I don’t remember exactly what time it was when Steve and I finally decided to take advantage of the guard’s monitoring of everybody’s spots and wondered off to find a bathroom, but it finally had to be done. The closest thing in walking distance was a grocery store, and many grocery stores are open for 24 hours so we thought that was out best bet. This one wasn’t. So as we were heading back, we decided to just take advantage of one of the best things about being a guy and take a leak outside. On the other side of the street of the grocery store was a big empty field, just off of the main road. Sure enough, as we stepped over the guard rail and began scoping out a place to go, the very next car that came into view was a police car, and the flashing lights went on immediately as it pulled over next to us. The passenger side window came down, and the female police officer inside asked us what we were doing. A fair question: It was the middle of the night, and here were two young men wandering around in a dark, empty field. Luckily, we hadn’t actually started relieving ourselves yet – and therefore hadn’t exposed any illegal-to-expose parts of our bodies – so I wasn’t terribly worried that we’d be in any trouble. That is, until Steve opened his mouth.
“We were going to take a piss,” Steve replied. In those exact words. To a female police officer. In the middle of the night. I thought for sure we were about to spend the night in a police station instead of outside a Target.
The officer was visibly taken aback by Steve’s brashness, and snapped back, “Well you know you can be arrested for that, right? What are you guys doing out here to begin with?”
We explained ourselves, and pointed to the nearby Target, knowing that her driving by there and seeing the two lines would corroborate our story. “Okay, get back over there then,” she instructed, and I apologized and thanked her and off we went. As we walked back, I berated Steve for almost getting us arrested. He chuckled, seemingly nonplussed by the whole thing. Such was our typical dynamic: me being nervous and worried about everything, and him being completely un-phased by anything.
Back in line, it wasn’t long before traces of sunlight began to peek over the horizon. By now, our silliness had reached ridiculous proportions, to the point that when a feeble old man got out of his car and made his way to the store via walker, our reply (to each other, not actually loud enough for him to hear) was: “Psh, whatever, you aren’t getting a spot in line. Nice try though.” Again, we were 19 and 20, so keep that in mind before judging our meanness too harshly.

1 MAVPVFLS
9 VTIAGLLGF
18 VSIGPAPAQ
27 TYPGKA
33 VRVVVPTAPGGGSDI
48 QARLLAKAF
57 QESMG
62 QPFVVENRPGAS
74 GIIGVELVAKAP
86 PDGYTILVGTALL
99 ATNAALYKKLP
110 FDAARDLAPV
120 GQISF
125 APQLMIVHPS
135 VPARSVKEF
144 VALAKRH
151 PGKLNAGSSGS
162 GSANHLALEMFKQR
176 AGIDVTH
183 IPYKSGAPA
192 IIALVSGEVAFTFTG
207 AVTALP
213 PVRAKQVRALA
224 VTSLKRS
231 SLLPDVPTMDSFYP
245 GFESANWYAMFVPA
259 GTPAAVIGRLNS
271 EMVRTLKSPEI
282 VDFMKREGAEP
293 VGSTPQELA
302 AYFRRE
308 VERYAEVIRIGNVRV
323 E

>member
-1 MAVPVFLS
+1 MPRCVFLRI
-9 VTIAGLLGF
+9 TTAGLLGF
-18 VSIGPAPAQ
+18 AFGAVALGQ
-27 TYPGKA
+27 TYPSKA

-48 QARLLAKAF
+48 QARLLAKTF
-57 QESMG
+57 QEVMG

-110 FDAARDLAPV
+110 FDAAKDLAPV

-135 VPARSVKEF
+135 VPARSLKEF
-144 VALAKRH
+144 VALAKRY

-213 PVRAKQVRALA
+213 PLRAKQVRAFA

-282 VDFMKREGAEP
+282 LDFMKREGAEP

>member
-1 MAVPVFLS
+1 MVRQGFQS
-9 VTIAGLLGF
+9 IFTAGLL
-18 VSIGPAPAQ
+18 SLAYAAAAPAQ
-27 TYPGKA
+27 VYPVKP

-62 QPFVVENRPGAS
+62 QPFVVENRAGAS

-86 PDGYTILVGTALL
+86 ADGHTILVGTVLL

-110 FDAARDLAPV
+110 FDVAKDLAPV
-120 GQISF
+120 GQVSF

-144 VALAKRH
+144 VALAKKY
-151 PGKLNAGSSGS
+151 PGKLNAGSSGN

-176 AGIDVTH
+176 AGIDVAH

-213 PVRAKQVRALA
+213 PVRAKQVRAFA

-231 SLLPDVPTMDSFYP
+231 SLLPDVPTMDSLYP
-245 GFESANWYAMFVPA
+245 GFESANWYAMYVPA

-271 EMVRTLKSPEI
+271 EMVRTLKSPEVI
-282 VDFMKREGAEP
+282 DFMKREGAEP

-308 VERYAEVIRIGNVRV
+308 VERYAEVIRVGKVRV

Store management decided they were going to let us in a half hour early so they could get us rang up and out of the way before the store opened. Just before that, two guys dressed in expensive suits came walking up and offered $300 each to whoever would give up their spots in line. Mind you, this was $600 just for the two physical places in line – they’d still have to pay that for the system itself. They went up the line, starting from the beginning, and the first 6 or 7 off us passed, trying to look as disgusted and judgemental as we could (as if they gave a damn). Sure enough, they found two guys – a middle-aged man and his early-20’s son – to take the money and run. I don’t completely blame the guys who took the cash; $600 just to stand in a line for 5 or 6 hours is nothing to sneeze at. But these two yuppie a-holes had left a bad taste in our mouths, and we grumbled and glared at them as we went into the store. However, all of that was quickly dashed as we realized how cool it was to have full access to the electronics section of Target before the store opened, as we were allowed to shop for whatever additional games and accessories we wanted. I had already stocked up on games, a memory card, and an extra controller in the weeks prior, as much of that had gone on sale in advance of the launch. And I already had my first three DVDs all ready to watch: a Toy Story 1&2 double pack and, um, Shanghai Knights starring Jackie Chan and Owen Wilson. So all I bought that day was my system. I wrote my personal check for $323 and change (damn sales tax) and hoped they weren’t going to process the check on the spot as I didn’t actually have the money in my account yet to clear the check in that moment (damn fast food salary). But they accepted my bounce-worthy check, and I walked out with my brand new system.
Although the launch lineup was widely considered to be underwhelming, SSX and especially Timesplitters were enough for me to justify my purchase and keep me busy for awhile, even as that second round of noteworthy titles took just a little too long to hit the following spring. I’d also be lying if I said there wasn’t a certain smugness to reading about the launch shortages and how many people wanted a system but couldn’t get one for the next 6 months or so. It was cool to feel like I was part of a select, elite club who had this cutting-edge system that millions wanted but couldn’t have. Sure, it would’ve been a lot easier to just preorder one and be able to casually stroll into a store that morning and grab one. And I doubt I’d ever camp out for anything ever again (a few hours early for a Black Friday sale is probably the most I’ll do). But that was a really fun and memorable experience that I’m glad I did at least once, and it has made the 15 years I’ve spent playing that amazing system – and yes, I still have my same launch day system, and it still works – just that much sweeter.